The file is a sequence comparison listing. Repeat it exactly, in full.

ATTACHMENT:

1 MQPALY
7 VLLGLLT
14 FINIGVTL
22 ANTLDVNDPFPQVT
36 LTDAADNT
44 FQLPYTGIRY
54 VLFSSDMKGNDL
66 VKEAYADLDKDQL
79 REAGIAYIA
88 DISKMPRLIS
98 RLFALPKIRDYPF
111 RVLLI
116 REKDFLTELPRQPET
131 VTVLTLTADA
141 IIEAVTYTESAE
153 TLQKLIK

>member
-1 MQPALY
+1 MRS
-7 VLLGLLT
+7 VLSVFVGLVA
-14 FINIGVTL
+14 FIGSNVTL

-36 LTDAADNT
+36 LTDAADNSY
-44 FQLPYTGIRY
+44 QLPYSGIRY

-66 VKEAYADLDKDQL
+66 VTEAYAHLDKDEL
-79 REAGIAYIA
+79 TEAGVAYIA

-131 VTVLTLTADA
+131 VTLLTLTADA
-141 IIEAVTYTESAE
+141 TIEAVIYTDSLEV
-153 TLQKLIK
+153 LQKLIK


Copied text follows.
1 MQPALY
7 VLLGLLT
14 FINIGVTL
22 ANTLDVNDPFPQVT
36 LTDAADNT
44 FQLPYTGIRY
54 VLFSSDMKGNDL
66 VKEAYADLDKDQL
79 REAGIAYIA
88 DISKMPRLIS
98 RLFALPKIRDYPF
111 RVLLI
116 REKDFLTELPRQPET
131 VTVLTLTADA
141 IIEAVTYTESAE
153 TLQKLIK

>member
-1 MQPALY
+1 MRS
-7 VLLGLLT
+7 VLSVFVGLVA
-14 FINIGVTL
+14 FIGSNVTL

-36 LTDAADNT
+36 LTDAADNSY
-44 FQLPYTGIRY
+44 QLPYSGIRY

-66 VKEAYADLDKDQL
+66 VTEAYAHLDKDEL
-79 REAGIAYIA
+79 TEAGVAYIA

-131 VTVLTLTADA
+131 VTLLTLTADA
-141 IIEAVTYTESAE
+141 TIEAVIYTDSLEV
-153 TLQKLIK
+153 LQKLIK